Any taiGara here had probably come forward. The dead whose skulls rested in this tomb would come here as they pleased, bending their attention toward the earth, watching over their children and grandchildren and great-grandchildren—watching over the living heart of the tribe. Some would have turned away from the land of the living, leaving this tomb, setting their attention elsewhere, going to whatever place waited for the long dead after they drew away from the land of the living. But he had no doubt at all that Tasig sat here, beside him. Probably just beyond her skull, separated from him by that small distance, and by the immense distance that separated the dead from the living.
After some time, Sinowa went on. “No doubt you have seen that our daughter possesses the strong spirit of her mother, though she is quieter than you were, my wife. She will not compete in the contests this summer. She declares that, as she has eleven winters now, she has put away childish things. She is pleased to consider that she will soon be a woman.” He let himself smile. “If you fear that declaration will last longer than this summer, I think you may put that concern aside. I have given our daughter a filly to train. Perhaps you have seen her. The cloud-colored filly with the deep chest and the good shoulders. That filly is fast and agile, and she has a fierce heart that does not like to lose any race. Tasig will enjoy training that filly. Not this year, but perhaps next year, when the Convocation comes, she will wish to show the excellence of the filly. She will forget her dignity and remember again that girls and young women need not show at every moment the calm manner that befits an older woman.”
A long silence. Sinowa let this draw out. He could almost feel his wife’s tolerant glance. She would be aware that he had something important to say. She would understand that he did not want to say it. Even if she still dwelled within the land of the living, she would be waiting for him to speak. She had learned patience. They had both learned that, eventually.
He said, “Perhaps you are aware, my wife, that Bakara will soon step down as lord of the inGara. Perhaps you have seen how Bakara has come to his age. He will step down at some time during the coming year. He has not said so, but everyone knows this will happen. Everyone is thinking of the men who might set themselves forward, of whom among these men they might support. The tribe is divided. Many people think perhaps Sukano might be a good choice. Many other people think perhaps Matyo would be better. Those are the names that come to the mind and the tongue when people ask one another which man might be a good lord for our people.”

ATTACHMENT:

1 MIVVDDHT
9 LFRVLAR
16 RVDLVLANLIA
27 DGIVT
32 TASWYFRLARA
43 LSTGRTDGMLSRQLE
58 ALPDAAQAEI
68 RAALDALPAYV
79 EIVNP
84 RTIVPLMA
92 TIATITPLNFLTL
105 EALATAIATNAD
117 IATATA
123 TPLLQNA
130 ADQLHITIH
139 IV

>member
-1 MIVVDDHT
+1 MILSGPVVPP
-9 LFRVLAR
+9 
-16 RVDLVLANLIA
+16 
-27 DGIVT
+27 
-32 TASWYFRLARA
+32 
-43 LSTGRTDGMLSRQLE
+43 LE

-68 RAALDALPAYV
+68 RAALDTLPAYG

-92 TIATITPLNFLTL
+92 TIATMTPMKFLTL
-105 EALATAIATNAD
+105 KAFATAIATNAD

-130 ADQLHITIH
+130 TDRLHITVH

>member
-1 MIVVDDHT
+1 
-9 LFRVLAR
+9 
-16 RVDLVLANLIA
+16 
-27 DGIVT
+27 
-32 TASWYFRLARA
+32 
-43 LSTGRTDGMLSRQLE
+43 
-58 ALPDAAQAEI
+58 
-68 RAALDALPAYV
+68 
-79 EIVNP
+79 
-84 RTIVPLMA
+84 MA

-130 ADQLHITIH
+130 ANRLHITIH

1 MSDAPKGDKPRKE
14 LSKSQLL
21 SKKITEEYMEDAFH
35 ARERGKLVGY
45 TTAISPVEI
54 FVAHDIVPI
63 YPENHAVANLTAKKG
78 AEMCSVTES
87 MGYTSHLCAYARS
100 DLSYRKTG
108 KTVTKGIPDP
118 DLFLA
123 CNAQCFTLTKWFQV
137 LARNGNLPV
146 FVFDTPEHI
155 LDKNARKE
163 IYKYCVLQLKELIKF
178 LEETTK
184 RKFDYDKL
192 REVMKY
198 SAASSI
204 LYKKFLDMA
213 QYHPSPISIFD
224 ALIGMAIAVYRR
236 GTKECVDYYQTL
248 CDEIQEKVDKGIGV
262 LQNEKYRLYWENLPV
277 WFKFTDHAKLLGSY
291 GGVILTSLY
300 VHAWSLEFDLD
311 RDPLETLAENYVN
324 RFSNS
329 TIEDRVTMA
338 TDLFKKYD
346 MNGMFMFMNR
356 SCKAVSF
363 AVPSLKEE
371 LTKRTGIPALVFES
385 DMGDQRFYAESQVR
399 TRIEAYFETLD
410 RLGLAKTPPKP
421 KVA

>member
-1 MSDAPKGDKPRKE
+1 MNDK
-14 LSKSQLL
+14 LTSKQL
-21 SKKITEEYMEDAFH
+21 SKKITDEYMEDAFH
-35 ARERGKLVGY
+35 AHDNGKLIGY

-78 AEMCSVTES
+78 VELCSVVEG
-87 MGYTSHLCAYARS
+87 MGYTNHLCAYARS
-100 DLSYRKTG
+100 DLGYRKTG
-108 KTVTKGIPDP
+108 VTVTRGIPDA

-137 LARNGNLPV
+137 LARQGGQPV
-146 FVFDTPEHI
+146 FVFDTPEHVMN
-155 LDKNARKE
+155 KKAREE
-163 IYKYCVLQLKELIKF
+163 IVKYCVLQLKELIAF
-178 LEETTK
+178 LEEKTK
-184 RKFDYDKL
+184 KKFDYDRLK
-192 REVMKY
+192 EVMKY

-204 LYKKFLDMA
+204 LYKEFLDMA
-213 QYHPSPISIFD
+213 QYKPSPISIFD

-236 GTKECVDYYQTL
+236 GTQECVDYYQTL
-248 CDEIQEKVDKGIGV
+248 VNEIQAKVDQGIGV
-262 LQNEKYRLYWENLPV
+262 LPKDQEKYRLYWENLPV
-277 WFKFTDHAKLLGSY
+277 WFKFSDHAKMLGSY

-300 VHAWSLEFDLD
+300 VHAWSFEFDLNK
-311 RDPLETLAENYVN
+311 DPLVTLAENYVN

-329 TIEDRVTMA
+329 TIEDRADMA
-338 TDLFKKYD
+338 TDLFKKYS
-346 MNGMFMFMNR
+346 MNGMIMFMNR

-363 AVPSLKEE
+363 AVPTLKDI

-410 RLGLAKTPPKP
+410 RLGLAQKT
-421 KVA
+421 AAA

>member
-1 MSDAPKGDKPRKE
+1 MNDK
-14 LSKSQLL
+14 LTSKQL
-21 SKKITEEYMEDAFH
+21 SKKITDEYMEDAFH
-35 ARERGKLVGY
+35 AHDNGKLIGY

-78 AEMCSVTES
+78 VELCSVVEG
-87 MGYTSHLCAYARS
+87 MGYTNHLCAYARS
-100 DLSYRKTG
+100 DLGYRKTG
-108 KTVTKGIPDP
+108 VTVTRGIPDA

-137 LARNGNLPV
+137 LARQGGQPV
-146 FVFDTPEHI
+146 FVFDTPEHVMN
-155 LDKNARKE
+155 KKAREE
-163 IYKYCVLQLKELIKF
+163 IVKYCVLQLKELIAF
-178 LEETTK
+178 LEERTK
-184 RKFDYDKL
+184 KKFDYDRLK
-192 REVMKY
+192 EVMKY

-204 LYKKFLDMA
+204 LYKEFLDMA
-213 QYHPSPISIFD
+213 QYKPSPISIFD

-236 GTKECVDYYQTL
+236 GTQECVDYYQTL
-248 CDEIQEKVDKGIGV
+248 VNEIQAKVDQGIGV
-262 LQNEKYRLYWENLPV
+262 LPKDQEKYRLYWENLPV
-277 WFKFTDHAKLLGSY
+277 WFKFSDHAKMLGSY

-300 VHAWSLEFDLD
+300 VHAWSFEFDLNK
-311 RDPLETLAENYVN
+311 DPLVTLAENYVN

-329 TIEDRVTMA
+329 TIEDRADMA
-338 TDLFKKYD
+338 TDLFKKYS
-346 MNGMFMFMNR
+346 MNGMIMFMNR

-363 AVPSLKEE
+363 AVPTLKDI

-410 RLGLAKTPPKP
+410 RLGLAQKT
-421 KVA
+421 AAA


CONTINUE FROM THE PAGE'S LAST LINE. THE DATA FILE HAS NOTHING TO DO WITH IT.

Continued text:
Sinowa paused. If she sat beside him in the land of the living, Tasig would merely nod. If he asked her opinion, she would say, That is a matter for men to decide, my husband. I have no opinion regarding that matter. But then she would say something else. Women always had ways to make their opinions known when such an important decision must be made. Perhaps she would say that Sukano’s wife had good judgment and a good temper. That was true, and it would not be wrong for a woman to say as much. Certainly the wife of the lord of a tribe should be a woman everyone respected, to whom everyone would listen.
He said, “Sukano’s wife has good judgment and a good temper. But she is not as forceful as one might wish for the wife of the lord. Sukano also has good judgment and a good temper, but he is not remotely as forceful as one might wish. He is not strict enough, especially not with the young men. When his sons fail in some important way, when any young man fails in some important way, he says it does not matter and they will learn to do better. Some do. Their fathers or their elder brothers correct them, or some other older man corrects them, or they hold themselves to stricter account than Sukano demands because they are too proud to do otherwise. But Sukano’s sons and too many of those close to that family think that carelessness will do, thoughtlessness will do. When the lord of a tribe does not demand excellence of his people, then his people will come to believe that he has decided they cannot excel. When older men show that carelessness and thoughtlessness are acceptable, then young men will decide it is not important to do better. That is what Sukano has taught his sons. If he becomes lord of the inGara, that is what he would teach our young men.”
Sinowa could imagine the exact little rise of Tasig’s eyebrows. The awareness of her expression made him smile. “It is true that some men would not follow that kind of example,” he admitted. “But some will. Some are too many. If Sukano becomes lord, we will lose standing. We will deserve to. We would have chosen as our lord a man who cares little for pride or excellence, a man who considers that a careless manner is good enough.” Sinowa paused again to let that thought stand in the air. It was a harsh judgment. Too harsh? He could not persuade himself that this might be so.